Art

Life of a cartoonist

An inside look at the life of local artist Joel Duggan

Life of a cartoonist photo by : Anastasia Payne
written by Anastasia Payne
October 6, 2017 9:30 am

Joel Duggan has been drawing cartoons since before he was a teenager.

Duggan’s father introduced him to political cartoons at a young age; despite being too young to understand the jokes, knowing that someone was getting paid to draw cartoons was a life-changing revelation.

Around the age of 12, he took an interest in the “behind the scenes” featurettes that would air after animated movies on the Disney Channel. These clips would show how animators drew characters and made them move.

“Between that and a couple of how to books, I thought, you know, this is possible,” he says. “This is something that I could end up doing.”

Fast-forward to today and Duggan is an independent cartoonist, illustrator, publisher, and podcaster. He lives and works in his hometown of Dartmouth, NS. Working independently allows Duggan to enjoy all the rewards of being his own boss, such as two-hour lunch breaks and the freedom to personalize his schedule.

Duggan gets up at seven or eight every morning. He fixes breakfast and reads the newspaper, making sure to be in the studio by nine. Despite having the luxury of setting his own schedule, he maintains regular business hours to keep work flowing smoothly. Many of his clients are other businesses. By keeping a nine to five schedule Duggan maintains access to clients who also operate during regular work hours.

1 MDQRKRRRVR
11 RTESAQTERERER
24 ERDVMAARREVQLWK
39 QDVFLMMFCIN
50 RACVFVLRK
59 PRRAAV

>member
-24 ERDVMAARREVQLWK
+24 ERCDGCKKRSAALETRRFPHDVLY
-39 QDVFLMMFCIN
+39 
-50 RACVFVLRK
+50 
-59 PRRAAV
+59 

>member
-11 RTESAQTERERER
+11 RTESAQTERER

Duggan uses his mornings to complete tasks such as replying to emails. He jokes that dealing with such tasks are often easiest in the morning, after three cups of coffee.

Once the mundane details are complete, Duggan rewards himself with a lunch break. Two hours allows him time to eat and workout before immersing himself in his illustrations.

He regards the hours of two to six p.m. as the most productive part of his day. Having exhausted all potential distractions, this is when his ideas come to life.

Just because he works during regular business hours, doesn’t mean Duggan isn’t burning the midnight oil. In addition to working all afternoon, he often finds himself having a late supper before returning to the studio between 10 p.m. and 12 a.m. This time is usually dedicated to completing the more repetitive tasks, such as inking finished cartoons and adding color. Duggan says it’s a long day, but having the work spread out helps.

“Not everywhere that you work do you get a two-hour lunch.”

Duggan graduated from Mount Allison University in 2002 with a Bachelor of Fine Arts before spending a year studying animation at a private college.

He’s attended Hal-Con several times as both a vendor and a guest. During his visits as a guest, he’s taken part in panels for cartooning, fan art, and podcasting.

Since his first appearance at Hal-Con, Duggan has continued to attend conventions throughout the Maritimes. He sees conventions as a great way to meet people, from aspiring cartoonists, to artists he admires.

Despite social media drawing positive feedback about his work, Duggan enjoys conventions because they allow him the opportunity to watch people connect with his work. He cites this as one of the most rewarding parts of his career.

“It’s not so much the art, although people appreciate it. It’s the story and the connection of saying something that people are identifying with.”